Aquatic Plants 


Native aquatic plants are essential to healthy lakes


Aquatic plants are natural part of healthy lake systems. They are the base of the food chain and provide key benefits to people and wildlife including:
  • Better fishing –  The  best fishing spots are typically near plant beds for a reason - fish eat the insect larvae, snails, and other critters in the plants. Plant beds are also nurseries providing ares to spawn and cover from predators.
  • Beneficial habitat – Fish aren't the only critters needing aquatic plants - turtles, frogs, ducks, and songbirds, are just a few of the animals that rely on aquatic plants for food or homes. 
  • Erosion Control - Aquatic plants protect shorelines from waves and erosion. They also help keep sediment on the lake bottom keeping the water clearer.
  • Cleaner Water – Aquatic plants can soak up pollutants from contaminated water. They also out-compete algae for limited nutrients reducing potentially harmful algae blooms. 

Invasive Aquatic Plants - A threat to lakes


While native plants are important parts of lakes, you may have heard about problematic invasive plants, such as Eurasian watermilfoil. These plants are not native to this area and do not have natural controls. They are considered noxious weeds that can be harmful to lakes by:

  • Spreading aggressively forming dense mats of vegetation
  • Crowding out and replacing beneficial native plants
  • Harming fish and other aquatic life
  • Impeding swimming, boating, or other recreation

Once lakes become infested with invasive plants, it is extremely costly to control them and nearly impossible to eradicate them. The best strategy is to prevent them -you can help by making sure you Clean, drain, and dry your boat before you launch and when you leave a leave a lake making sure you remove all plant fragments.

Native versus invasive - How to tell the difference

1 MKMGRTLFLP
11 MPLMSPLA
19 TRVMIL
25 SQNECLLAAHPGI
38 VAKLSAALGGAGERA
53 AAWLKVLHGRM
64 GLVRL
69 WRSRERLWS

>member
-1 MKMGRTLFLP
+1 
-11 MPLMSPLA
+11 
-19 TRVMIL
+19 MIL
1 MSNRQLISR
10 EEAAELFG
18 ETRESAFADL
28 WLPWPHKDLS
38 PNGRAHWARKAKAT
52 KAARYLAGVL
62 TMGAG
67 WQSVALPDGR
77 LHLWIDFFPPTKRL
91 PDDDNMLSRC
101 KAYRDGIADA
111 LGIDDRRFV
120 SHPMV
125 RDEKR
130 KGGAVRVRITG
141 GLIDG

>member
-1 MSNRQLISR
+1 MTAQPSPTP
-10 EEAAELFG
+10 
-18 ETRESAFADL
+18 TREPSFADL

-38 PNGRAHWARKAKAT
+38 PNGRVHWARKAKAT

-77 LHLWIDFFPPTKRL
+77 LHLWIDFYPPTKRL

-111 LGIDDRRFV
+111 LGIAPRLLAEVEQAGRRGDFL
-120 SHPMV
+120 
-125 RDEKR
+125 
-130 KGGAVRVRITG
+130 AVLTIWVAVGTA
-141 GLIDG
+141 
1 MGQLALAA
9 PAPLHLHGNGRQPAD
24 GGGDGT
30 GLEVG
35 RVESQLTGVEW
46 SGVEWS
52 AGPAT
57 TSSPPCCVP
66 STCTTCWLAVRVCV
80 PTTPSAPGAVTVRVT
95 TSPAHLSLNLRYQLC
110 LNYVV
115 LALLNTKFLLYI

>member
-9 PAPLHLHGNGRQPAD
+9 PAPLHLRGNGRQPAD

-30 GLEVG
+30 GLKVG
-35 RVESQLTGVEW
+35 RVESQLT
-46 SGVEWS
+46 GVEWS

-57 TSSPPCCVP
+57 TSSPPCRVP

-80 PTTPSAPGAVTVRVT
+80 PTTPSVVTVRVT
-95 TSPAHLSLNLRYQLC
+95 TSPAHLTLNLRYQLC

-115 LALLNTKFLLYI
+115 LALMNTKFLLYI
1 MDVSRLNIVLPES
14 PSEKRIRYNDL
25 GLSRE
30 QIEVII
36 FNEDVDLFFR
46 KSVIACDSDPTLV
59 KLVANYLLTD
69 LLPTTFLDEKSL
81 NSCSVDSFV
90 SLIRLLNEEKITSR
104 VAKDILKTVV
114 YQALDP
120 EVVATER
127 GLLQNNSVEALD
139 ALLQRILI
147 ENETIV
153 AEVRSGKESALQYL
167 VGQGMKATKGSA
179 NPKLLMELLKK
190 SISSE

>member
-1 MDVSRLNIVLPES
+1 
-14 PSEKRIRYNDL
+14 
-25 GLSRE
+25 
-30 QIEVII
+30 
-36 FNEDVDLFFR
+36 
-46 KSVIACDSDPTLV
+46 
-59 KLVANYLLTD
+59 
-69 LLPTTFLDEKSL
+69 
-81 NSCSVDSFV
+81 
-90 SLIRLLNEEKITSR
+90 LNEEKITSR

Common invasive plants species to watch out for in our area include Eurasian watermilfoil, fragrant water lily, slender arrohowed, purple loosestrife, and yellow flag iris.

See our ID sheet for common native and invasive plants. 

Aquatic Plant Removal 

Some landowners think they are helping to clean out the lake by removing aquatic plants in the water and along the shoreline. While intentions may be good, removing plants is not helpful to the lake health. However, if you are dealing with an infestation on an invasive plant species or if densely growing native plants are preventing you from swimming or boating, there are some options. 


Step 1: Identify your plant 


To make a good plan, you need to know the plant species figure out the best removal strategy and identify any restrictions on removal. You can use the online plant identification resources or you send a photo of the plant to us at [email protected].  


Step 2: Read the Rules 


Plant removal affects the whole lake and not just your property. The Washington Department of Fish and Wildlife (WDFW) has established rules to try and balance the needs of homeowners and the lake health. WDFW's aquatic plant and fish booklet lays out the rules and serves as your permit for activities like hand removal and bottom barriers. There are additional herbicide restrictions (see info below). Still have questions? - we can help with technical assistance to help you find the best approach for your plant.